What is your favourite coping skill? Singing? Reading? Meditation? Each of us have our own repertoire of coping skills which help us cope better with difficult or stressful situations, whether it’s extreme boredom, an urge to self-harm, or anxiety before a presentation. Although the seriousness of the situations and their impact may be different for each person, experience tells me that there is a surprising overlap in what we find helpful.

In one of my volunteer roles as Crisis Counselor with Crisis Text Line, ‘99 Coping Skills’ is one of my go-to referral resources to share with texters. Think that’s a whole lot of coping skills? Not so, because most of our toolboxes are filled with a variety of coping skills, and even our favourite coping skill likely won’t be equally helpful in all situations. I pulled up this list again to see how many of the 99 coping skills I have used myself or am still using, and the results surprised me. So, I’m sharing the list with you (with added commentaries from yours truly). Here are the next 10 on the list:

31. Paint or draw.

I think I enjoyed drawing in school’s arts class as a kid and even considered a fulltime career as an artist (!), before perhaps realising there were many other things that I enjoyed more than arts and crafts. For me, the appeal of drawing comes down to freedom – freedom to make my own rules about my ‘creation’ without anyone telling me something I created was right or wrong, or not good enough. If this freedom really is what it’s all about, then I guess I can say I have several avenues to express my creativity, like my Mental Health First Aid training.

32. Rip paper into itty-bitty pieces.

This reminds me of those ‘stress rooms’ where you pay a fee to smash and wreck stuff in an enclosed room to relieve stress. Or perhaps it is the effort required to rip paper into tiny pieces that helps you focus and distract yourself from a stressful situation.

33. Shoot hoops, kick a ball.

I would be the first to admit that I am no athlete, although I fantasised awhile about being a super talented and successful Olympic athlete in all sorts of sports. There is much that has already been written about the many benefits of physical activity, which is very much relevant here – increased endorphin, reduced inflammatory substances, social interaction, getting fresh air (with or without a mask on), and de-cluttering the mind.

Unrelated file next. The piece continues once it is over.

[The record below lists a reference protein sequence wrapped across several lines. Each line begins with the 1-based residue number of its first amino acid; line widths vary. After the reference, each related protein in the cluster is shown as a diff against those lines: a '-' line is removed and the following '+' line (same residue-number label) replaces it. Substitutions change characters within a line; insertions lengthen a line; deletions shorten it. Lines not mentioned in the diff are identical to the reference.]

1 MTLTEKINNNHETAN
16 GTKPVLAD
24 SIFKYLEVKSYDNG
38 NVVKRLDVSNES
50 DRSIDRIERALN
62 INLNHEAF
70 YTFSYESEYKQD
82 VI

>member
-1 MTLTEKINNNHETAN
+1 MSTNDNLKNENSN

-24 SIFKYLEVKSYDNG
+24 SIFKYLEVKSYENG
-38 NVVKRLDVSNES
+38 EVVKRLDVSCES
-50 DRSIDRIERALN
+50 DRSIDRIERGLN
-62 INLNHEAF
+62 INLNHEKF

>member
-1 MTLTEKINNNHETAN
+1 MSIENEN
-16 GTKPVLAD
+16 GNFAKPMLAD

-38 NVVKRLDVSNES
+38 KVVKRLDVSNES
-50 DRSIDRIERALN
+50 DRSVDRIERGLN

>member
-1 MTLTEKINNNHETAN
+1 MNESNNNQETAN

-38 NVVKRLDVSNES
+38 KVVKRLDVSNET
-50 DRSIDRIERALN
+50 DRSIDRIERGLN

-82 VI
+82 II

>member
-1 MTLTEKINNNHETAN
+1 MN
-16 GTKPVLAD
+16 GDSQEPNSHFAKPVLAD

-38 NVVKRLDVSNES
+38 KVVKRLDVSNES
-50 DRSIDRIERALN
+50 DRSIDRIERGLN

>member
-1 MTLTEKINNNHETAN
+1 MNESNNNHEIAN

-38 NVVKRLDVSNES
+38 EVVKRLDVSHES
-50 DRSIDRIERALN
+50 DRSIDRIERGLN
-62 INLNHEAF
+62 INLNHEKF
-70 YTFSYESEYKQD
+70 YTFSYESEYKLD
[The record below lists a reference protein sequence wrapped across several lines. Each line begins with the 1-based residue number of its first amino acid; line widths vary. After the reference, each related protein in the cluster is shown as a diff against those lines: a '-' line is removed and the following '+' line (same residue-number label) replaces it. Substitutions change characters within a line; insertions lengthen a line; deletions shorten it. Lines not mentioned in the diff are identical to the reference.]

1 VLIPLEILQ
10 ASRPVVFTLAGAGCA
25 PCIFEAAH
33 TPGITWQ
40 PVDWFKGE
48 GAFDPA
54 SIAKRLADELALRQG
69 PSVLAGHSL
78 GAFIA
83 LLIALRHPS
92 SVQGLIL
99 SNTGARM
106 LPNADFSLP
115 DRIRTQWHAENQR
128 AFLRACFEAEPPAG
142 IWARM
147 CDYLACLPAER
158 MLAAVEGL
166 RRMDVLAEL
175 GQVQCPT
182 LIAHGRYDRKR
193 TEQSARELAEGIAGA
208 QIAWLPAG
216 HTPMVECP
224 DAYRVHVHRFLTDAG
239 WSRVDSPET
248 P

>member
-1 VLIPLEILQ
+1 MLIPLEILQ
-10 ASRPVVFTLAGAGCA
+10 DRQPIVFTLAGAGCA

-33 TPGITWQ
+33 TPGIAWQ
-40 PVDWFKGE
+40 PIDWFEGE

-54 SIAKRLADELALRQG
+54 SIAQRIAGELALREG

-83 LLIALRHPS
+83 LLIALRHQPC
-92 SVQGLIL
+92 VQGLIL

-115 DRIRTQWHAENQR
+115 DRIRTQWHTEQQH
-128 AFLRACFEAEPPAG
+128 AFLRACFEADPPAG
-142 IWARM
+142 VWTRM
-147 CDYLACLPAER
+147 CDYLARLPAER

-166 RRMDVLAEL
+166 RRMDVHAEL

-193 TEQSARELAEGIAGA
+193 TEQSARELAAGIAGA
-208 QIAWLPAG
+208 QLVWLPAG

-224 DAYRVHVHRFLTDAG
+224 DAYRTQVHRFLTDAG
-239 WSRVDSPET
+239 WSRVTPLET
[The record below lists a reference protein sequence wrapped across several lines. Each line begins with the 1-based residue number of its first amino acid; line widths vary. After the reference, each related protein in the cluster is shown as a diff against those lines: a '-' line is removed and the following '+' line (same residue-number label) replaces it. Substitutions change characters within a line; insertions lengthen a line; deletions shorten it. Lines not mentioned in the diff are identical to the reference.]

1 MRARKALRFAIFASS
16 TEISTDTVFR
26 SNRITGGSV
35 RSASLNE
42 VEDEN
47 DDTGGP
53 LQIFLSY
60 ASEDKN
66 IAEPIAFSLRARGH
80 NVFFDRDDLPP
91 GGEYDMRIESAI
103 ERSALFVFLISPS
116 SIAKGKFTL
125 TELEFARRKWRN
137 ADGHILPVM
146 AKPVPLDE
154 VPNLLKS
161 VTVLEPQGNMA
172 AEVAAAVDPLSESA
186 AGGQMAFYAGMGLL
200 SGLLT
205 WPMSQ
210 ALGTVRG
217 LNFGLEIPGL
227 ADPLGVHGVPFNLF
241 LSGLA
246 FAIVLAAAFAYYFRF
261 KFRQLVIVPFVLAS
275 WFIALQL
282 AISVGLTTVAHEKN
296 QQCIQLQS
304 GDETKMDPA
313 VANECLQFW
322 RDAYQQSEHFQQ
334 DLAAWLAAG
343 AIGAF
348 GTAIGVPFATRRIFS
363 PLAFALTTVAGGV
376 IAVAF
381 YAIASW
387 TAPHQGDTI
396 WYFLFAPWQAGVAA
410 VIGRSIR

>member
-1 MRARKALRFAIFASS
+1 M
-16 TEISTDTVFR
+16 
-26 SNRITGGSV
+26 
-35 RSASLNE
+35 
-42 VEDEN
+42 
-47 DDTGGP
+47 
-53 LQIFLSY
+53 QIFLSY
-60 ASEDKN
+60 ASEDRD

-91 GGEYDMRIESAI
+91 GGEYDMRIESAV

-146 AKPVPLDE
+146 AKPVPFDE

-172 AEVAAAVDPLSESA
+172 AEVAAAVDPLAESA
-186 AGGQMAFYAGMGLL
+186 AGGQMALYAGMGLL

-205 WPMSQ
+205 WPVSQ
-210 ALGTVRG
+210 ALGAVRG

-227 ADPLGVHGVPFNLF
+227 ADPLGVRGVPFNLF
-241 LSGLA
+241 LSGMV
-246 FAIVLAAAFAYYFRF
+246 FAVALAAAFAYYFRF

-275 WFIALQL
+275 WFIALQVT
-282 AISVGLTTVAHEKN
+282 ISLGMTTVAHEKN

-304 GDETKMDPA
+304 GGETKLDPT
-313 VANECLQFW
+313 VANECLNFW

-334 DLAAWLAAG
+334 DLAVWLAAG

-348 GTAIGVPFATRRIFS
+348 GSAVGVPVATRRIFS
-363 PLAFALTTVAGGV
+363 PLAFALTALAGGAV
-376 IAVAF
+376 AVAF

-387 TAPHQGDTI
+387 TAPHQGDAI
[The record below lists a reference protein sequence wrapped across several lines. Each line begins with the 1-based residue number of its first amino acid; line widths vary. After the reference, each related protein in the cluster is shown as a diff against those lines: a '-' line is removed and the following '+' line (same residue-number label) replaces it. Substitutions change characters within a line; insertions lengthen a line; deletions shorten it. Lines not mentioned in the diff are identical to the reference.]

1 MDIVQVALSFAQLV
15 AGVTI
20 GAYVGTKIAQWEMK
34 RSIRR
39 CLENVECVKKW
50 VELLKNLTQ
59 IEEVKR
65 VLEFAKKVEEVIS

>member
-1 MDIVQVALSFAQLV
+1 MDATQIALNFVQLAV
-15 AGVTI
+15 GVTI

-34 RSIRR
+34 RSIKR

34. Write a letter or send an email.

Diary come to mind, where you jot down thoughts, feelings, experiences, plans, dreams, etc. I admit I have, at times, written to a friend I have not written to, seen, or talked to in a while, which then helped us reconnect as well as distracted and energised me.

35. Plan your dream room (colours/furniture).

I know that lots of people are into (and good at) home renovations and DIY projects in and around their homes, which I admire. Perhaps we can expand this to planning and thinking about dream house, garden, career, etc.

36. Hug a pillow or stuffed animal.

It’s hard to deny the appeal of any object which is soft and fluffy. Or a fluffy pet animal.

37. Hyperfocus on something like a rock, hand, etc.

This one is perhaps not as intuitive as others on the list, but I think the trick is to focus on the many aspects of something, like a rock or a hand, that we may usually not pay close attention to or think much about. For example, we might think about the colour(s), texture, and smell of a pebble, and where it came from.

38. Dance.

‘Work hard, play hard’ is one of my mottos, so it goes without saying that I like to dance. The most fun I’ve often had dancing, though, was when I danced like no one else was around, even if there was a whole throng around me.

39. Make hot chocolate, a milkshake, or a smoothie.

As someone who doesn’t particularly enjoy cooking (yes, the above activities would be classified as cooking in my book), I wonder which would be more satisfying, making a hot chocolate or drinking it? I reckon it’s both.

40. Play with modeling clay or Play-Doh.

Back to arts and crafts! And again, no rules or judgments about my creativity, and that’s what makes this work.


99 Coping Skills. (n.d.). Retrieved from http://www.yourlifeyourvoice.org/Pages/tip-99-coping-skills.aspx


  • Hwal Lee

    Thrive Global Campus Editor-at-Large from Radford University

    Hwal Lee is a community health PA and mental health advocate. Besides movies and boba tea, mental health education and outreach is his favourite hobby. Hwal completed his counsellor training in Australia, and is a nationally certified Adult and Youth Mental Health First Aid instructor in the U.S. He may have recently graduated, but learning must go on.